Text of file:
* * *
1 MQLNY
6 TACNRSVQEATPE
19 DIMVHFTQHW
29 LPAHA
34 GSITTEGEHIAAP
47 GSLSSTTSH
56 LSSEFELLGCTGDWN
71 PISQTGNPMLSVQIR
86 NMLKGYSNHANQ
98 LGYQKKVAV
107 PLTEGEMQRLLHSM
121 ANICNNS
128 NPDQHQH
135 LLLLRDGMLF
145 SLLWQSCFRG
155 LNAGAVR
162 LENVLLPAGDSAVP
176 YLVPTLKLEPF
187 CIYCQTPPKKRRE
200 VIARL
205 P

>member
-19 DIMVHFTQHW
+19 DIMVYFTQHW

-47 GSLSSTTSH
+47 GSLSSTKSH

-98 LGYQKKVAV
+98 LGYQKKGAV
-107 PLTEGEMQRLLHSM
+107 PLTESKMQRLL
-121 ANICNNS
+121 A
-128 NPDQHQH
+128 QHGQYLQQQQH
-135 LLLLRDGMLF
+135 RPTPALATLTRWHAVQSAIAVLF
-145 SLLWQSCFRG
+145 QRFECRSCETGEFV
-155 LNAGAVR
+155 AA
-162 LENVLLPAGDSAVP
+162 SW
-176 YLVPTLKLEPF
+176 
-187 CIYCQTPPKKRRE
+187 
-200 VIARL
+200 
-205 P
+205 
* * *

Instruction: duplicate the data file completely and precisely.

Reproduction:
1 MQLNY
6 TACNRSVQEATPE
19 DIMVHFTQHW
29 LPAHA
34 GSITTEGEHIAAP
47 GSLSSTTSH
56 LSSEFELLGCTGDWN
71 PISQTGNPMLSVQIR
86 NMLKGYSNHANQ
98 LGYQKKVAV
107 PLTEGEMQRLLHSM
121 ANICNNS
128 NPDQHQH
135 LLLLRDGMLF
145 SLLWQSCFRG
155 LNAGAVR
162 LENVLLPAGDSAVP
176 YLVPTLKLEPF
187 CIYCQTPPKKRRE
200 VIARL
205 P

>member
-19 DIMVHFTQHW
+19 DIMVYFTQHW

-47 GSLSSTTSH
+47 GSLSSTKSH

-98 LGYQKKVAV
+98 LGYQKKGAV
-107 PLTEGEMQRLLHSM
+107 PLTESKMQRLL
-121 ANICNNS
+121 A
-128 NPDQHQH
+128 QHGQYLQQQQH
-135 LLLLRDGMLF
+135 RPTPALATLTRWHAVQSAIAVLF
-145 SLLWQSCFRG
+145 QRFECRSCETGEFV
-155 LNAGAVR
+155 AA
-162 LENVLLPAGDSAVP
+162 SW
-176 YLVPTLKLEPF
+176 
-187 CIYCQTPPKKRRE
+187 
-200 VIARL
+200 
-205 P
+205 